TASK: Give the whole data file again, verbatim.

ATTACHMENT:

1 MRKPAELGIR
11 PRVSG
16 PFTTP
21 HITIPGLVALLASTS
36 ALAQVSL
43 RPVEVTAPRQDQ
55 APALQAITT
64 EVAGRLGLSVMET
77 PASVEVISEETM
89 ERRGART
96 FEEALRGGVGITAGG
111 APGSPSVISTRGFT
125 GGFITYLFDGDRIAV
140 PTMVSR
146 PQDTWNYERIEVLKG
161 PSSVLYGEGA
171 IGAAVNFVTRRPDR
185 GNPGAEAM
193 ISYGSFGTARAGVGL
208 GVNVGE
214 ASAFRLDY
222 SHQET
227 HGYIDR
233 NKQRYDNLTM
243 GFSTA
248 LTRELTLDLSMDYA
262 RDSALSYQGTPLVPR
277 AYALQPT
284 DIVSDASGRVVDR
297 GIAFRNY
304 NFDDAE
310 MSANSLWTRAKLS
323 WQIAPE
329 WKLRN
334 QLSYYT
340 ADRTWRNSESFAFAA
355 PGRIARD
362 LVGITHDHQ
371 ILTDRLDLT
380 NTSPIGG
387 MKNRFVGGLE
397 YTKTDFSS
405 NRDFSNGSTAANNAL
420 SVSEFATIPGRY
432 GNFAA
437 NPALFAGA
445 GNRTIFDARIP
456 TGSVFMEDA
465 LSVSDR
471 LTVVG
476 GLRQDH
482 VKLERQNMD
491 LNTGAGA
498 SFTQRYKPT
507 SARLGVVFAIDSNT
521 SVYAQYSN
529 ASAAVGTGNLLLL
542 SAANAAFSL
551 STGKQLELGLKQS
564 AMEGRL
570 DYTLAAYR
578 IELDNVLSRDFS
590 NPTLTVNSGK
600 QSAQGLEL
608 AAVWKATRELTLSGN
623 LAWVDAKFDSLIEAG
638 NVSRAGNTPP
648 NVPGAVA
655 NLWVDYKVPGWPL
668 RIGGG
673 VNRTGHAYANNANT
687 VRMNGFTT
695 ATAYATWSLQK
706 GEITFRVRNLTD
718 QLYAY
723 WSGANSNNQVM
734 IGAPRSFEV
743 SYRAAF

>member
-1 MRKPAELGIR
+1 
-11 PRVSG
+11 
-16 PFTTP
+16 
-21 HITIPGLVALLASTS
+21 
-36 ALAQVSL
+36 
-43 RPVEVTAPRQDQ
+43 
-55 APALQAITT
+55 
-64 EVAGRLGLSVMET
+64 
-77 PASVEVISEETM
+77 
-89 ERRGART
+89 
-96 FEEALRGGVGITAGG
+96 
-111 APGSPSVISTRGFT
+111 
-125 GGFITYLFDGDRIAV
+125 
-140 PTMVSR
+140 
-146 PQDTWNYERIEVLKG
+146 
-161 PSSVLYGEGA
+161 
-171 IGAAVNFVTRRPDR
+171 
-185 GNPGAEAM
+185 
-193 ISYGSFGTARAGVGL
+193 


1 MRKPAELGIR
11 PRVSG
16 PFTTP
21 HITIPGLVALLASTS
36 ALAQVSL
43 RPVEVTAPRQDQ
55 APALQAITT
64 EVAGRLGLSVMET
77 PASVEVISEETM
89 ERRGART
96 FEEALRGGVGITAGG
111 APGSPSVISTRGFT
125 GGFITYLFDGDRIAV
140 PTMVSR
146 PQDTWNYERIEVLKG
161 PSSVLYGEGA
171 IGAAVNFVTRRPDR
185 GNPGAEAM
193 ISYGSFGTARAGVGL
208 GVNVGE
214 ASAFRLDY
222 SHQET
227 HGYIDR
233 NKQRYDNLTM
243 GFSTA
248 LTRELTLDLSMDYA
262 RDSALSYQGTPLVPR
277 AYALQPT
284 DIVSDASGRVVDR
297 GIAFRNY
304 NFDDAE
310 MSANSLWTRAKLS
323 WQIAPE
329 WKLRN
334 QLSYYT
340 ADRTWRNSESFAFAA
355 PGRIARD
362 LVGITHDHQ
371 ILTDRLDLT
380 NTSPIGG
387 MKNRFVGGLE
397 YTKTDFSS
405 NRDFSNGSTAANNAL
420 SVSEFATIPGRY
432 GNFAA
437 NPALFAGA
445 GNRTIFDARIP
456 TGSVFMEDA
465 LSVSDR
471 LTVVG
476 GLRQDH
482 VKLERQNMD
491 LNTGAGA
498 SFTQRYKPT
507 SARLGVVFAIDSNT
521 SVYAQYSN
529 ASAAVGTGNLLLL
542 SAANAAFSL
551 STGKQLELGLKQS
564 AMEGRL
570 DYTLAAYR
578 IELDNVLSRDFS
590 NPTLTVNSGK
600 QSAQGLEL
608 AAVWKATRELTLSGN
623 LAWVDAKFDSLIEAG
638 NVSRAGNTPP
648 NVPGAVA
655 NLWVDYKVPGWPL
668 RIGGG
673 VNRTGHAYANNANT
687 VRMNGFTT
695 ATAYATWSLQK
706 GEITFRVRNLTD
718 QLYAY
723 WSGANSNNQVM
734 IGAPRSFEV
743 SYRAAF

>member
-1 MRKPAELGIR
+1 
-11 PRVSG
+11 
-16 PFTTP
+16 
-21 HITIPGLVALLASTS
+21 
-36 ALAQVSL
+36 
-43 RPVEVTAPRQDQ
+43 
-55 APALQAITT
+55 
-64 EVAGRLGLSVMET
+64 
-77 PASVEVISEETM
+77 
-89 ERRGART
+89 
-96 FEEALRGGVGITAGG
+96 
-111 APGSPSVISTRGFT
+111 
-125 GGFITYLFDGDRIAV
+125 
-140 PTMVSR
+140 
-146 PQDTWNYERIEVLKG
+146 
-161 PSSVLYGEGA
+161 
-171 IGAAVNFVTRRPDR
+171 
-185 GNPGAEAM
+185 
-193 ISYGSFGTARAGVGL
+193 